How One Giant Casino Could Turn Around Vegas

  • Share
  • Read Later
Mario Anzuoni / Reuters / Corbis

The construction site of the CityCenter project in Las Vegas

There were no Cirque du Soleil acrobats pirouetting around the ceiling. No celebrity red carpeteers. No Happiest Mayor — a nickname for Las Vegas gladhander Oscar Goodman — cavorting about his city, a showgirl on either hip. Just a day when economically troubled Sin City began offering thousands of jobs to people hungry for them.

The catalyst is MGM-Mirage's much anticipated CityCenter, an $8.5 billion complex of shops, condos and boutique hotels that is set to open in December. Designed by a klatch of world-renowned architects and anchored by a 4,000-room hotel casino, the new resort is hiring 12,000 people in what Michael Peltyn, CityCenter's vice president of human resources, describes as the "single biggest hiring opportunity in the history of the U.S." It sort of needs to be, given that the unemployment rate in Nevada is a formidable 13.2%. The company has already offered 4,000 of those jobs to current MGM employees (95% of whom accepted). And on Monday, Sept. 21, it started to process the remainder — all previously vetted. In total, to fill the 12,000 positions, CityCenter fielded 160,000 applications.

About 500 applicants arrived on the first day of what is likely to be a multiweek procedure. They gathered in a large, nondescript shed, sandwiched between Interstate 15 and the rear end of the Mirage. Despite the occasional muffled burst of applause or cheering from the back of the giant room, it was hardly the exuberant chaos Las Vegas is known for. The atmosphere was more like an agreeable visit to the Department of Motor Vehicles. But it was pure Vegas in its methodical choreography. An army of MGM-Mirage employees, bedecked in navy blue CityCenter polos and khakis, effortlessly squired the prospective hires from station to station, where they received their job offers and made arrangements for ID badges and uniform fittings. Meanwhile, reporters and photographers, with p.r. docents bolted to their hips, followed close behind. All were surrounded by banners, flat-screen TVs, holographic pictures and models conveying the scope of their new place of employment; at one point, Janet Jackson's "All for You" drifted by from hidden speakers.

The new hires came from Vegas and beyond — from New York City, from L.A., from small-town Ohio. They've come to be salon receptionists, bellmen, pit clerks, spa managers. Deborah Peterson, 38, had been out of work since April 2008. She was laid off from Mandalay Bay, where she used to work as a linen supervisor, tasked with making sure the napkins at use in the resort's many restaurants were adequately stocked and properly maintained. Since then? "Looking for work and looking for work. I put in anywhere from 50 to 100 applications every week." Her unemployment ran out in July, and she took a job working security, trying to support two kids. The work doesn't pay much, and she's fallen behind on her mortgage.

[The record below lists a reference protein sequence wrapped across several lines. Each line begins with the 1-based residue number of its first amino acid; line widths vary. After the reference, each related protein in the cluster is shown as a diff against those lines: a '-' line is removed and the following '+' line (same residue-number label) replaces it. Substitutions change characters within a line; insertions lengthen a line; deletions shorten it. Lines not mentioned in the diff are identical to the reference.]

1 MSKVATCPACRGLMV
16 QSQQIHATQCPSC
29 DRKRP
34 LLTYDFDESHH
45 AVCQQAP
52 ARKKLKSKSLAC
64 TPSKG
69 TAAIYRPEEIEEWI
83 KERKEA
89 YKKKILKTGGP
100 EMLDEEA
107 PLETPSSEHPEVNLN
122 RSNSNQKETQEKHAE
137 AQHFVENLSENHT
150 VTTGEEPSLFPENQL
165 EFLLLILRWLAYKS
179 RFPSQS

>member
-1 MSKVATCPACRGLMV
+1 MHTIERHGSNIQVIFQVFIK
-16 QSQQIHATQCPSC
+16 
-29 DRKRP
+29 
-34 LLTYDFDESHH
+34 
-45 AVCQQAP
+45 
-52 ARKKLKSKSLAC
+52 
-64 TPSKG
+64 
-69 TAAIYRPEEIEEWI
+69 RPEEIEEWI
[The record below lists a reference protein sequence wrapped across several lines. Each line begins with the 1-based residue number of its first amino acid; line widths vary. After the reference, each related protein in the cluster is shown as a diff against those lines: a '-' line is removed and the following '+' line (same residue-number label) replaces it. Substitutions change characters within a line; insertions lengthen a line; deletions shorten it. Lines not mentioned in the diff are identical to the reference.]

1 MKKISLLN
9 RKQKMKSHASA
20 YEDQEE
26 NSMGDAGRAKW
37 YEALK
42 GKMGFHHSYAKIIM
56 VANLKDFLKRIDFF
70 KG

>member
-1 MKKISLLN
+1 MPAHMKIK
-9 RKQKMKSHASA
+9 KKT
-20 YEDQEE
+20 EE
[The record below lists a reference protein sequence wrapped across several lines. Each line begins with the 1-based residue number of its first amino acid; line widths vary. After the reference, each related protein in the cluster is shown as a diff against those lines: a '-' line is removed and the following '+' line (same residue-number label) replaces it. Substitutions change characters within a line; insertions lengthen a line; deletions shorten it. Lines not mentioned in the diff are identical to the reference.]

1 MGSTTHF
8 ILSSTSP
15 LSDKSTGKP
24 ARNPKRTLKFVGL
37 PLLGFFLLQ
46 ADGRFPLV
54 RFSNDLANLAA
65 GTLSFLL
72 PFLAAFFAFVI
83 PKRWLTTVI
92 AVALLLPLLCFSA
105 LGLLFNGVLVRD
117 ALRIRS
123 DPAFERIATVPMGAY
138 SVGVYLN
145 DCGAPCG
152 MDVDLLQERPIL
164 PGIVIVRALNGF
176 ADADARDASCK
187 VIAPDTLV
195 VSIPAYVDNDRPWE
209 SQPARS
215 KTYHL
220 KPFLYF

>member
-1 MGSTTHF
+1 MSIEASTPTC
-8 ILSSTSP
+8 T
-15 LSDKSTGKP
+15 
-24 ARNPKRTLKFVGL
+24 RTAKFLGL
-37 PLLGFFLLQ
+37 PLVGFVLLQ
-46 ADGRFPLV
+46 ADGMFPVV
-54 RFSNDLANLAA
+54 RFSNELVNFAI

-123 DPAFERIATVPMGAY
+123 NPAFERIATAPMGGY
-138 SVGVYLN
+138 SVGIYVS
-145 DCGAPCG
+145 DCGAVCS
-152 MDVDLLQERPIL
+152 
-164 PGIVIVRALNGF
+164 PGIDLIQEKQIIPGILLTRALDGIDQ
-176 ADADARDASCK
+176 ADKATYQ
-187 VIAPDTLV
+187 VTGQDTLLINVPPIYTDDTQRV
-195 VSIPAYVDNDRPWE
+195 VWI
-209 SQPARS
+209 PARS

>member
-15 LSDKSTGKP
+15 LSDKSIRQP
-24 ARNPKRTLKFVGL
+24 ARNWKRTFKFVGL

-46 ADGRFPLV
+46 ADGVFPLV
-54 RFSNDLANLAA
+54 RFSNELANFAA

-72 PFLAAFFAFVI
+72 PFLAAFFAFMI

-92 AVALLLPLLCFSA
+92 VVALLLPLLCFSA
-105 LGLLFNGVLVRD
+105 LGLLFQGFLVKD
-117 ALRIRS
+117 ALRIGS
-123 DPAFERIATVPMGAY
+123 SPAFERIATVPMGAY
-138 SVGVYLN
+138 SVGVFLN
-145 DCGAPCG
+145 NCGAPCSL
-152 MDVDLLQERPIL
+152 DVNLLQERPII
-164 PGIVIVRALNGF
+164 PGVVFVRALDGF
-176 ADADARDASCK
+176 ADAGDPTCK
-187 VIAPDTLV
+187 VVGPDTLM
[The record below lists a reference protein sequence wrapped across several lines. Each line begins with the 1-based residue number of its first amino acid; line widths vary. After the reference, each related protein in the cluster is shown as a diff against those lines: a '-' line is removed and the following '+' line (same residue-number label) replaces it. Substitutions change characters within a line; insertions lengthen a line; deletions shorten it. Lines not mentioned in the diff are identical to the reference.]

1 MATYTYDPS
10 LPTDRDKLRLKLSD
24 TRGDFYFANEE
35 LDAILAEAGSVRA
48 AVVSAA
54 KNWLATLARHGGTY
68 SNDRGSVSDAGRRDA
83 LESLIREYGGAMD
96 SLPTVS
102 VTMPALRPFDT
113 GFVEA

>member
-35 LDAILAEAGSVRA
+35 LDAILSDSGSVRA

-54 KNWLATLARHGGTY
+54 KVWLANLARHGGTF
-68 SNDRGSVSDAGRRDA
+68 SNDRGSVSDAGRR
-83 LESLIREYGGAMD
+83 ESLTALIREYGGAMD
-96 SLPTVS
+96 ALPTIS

But she got a job on Monday and she's starting as a linen attendant in December. "I enjoy the textiles and knowing the difference between a nice spun polyester and a full-cotton product or Egyptian cotton. I'm so excited. I don't know what to do. When does December get here?"

It's the question Las Vegas has been asking itself since the $8.5 billion project was first announced in 2004, and it's taken on greater urgency after the city was pummeled by the recession. Two casinos sit half-built on the Vegas strip. Neighborhoods are dotted with foreclosure signs.

The scale of CityCenter is unique even in an oversized environment such as Las Vegas. "In good times we've had states fall all over themselves to try to get that kind of economic activity," says MGM-Mirage senior vice president Alan Feldman. "We'd be happy as a community to have someone do a $100 million tower." The project, however, has been plagued by mishaps: construction-worker deaths, a near bankruptcy, and defects at one tower, the Harmon, that resulted in plans to lop off its upper 21 stories. Meanwhile, the hiring is taking place as indicators across the city remain poor: room inventory is up slightly, but occupancy is off 6% vs. last year; room rates are off at least 25%. But MGM-Mirage says the project is in good shape. The company is carrying $1.8 billion in debt on the project but says financing to complete it is in place. MGM-Mirage also says it has closed on about half of the 2,440 condos for sale and has collected $350 million in deposits.

CityCenter could mark the much hoped-for resurgence of Las Vegas, but then again, it might mark the end of an era, a sort of peak the city won't easily reach again. Owing in part to wobbly credit markets, Feldman doesn't think another project of this size will be completed in the city for at least a decade.

But as it rises, the frayed spirits of Las Vegas have risen too, at least a little. "You see it on the freeway — its stature is just ridiculous," says Marc Beltran, 24, who just got hired as a front-service bellman. "It's one of the nicest hotels, not only in Las Vegas but in the country, if not the world. Regardless of the rough economy, I think we'll still be successful."